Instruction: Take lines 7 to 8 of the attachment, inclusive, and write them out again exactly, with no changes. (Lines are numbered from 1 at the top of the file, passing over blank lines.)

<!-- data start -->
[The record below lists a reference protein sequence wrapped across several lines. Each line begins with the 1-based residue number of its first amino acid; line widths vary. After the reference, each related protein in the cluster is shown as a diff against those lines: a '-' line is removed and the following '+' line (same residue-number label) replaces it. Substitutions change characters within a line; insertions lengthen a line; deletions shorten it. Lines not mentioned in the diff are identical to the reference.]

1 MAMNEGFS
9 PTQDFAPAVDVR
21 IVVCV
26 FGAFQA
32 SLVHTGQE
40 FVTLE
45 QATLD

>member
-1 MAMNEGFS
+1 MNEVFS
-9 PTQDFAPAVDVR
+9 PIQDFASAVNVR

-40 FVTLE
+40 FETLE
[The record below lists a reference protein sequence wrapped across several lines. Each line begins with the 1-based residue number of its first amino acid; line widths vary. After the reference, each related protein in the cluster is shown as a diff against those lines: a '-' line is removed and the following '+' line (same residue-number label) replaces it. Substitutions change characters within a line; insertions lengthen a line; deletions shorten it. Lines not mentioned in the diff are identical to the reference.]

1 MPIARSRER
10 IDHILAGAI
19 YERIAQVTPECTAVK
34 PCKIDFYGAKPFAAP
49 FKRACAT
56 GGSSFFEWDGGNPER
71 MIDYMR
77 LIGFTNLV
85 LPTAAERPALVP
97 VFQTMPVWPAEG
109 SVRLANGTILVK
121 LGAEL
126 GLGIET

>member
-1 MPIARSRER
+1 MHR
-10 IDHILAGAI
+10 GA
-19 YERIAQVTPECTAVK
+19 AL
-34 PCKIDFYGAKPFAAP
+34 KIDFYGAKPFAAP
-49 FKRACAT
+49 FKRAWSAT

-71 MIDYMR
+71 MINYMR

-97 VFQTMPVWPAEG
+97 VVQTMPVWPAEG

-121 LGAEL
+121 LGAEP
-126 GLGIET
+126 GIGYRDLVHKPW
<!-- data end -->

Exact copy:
40 FVTLE
45 QATLD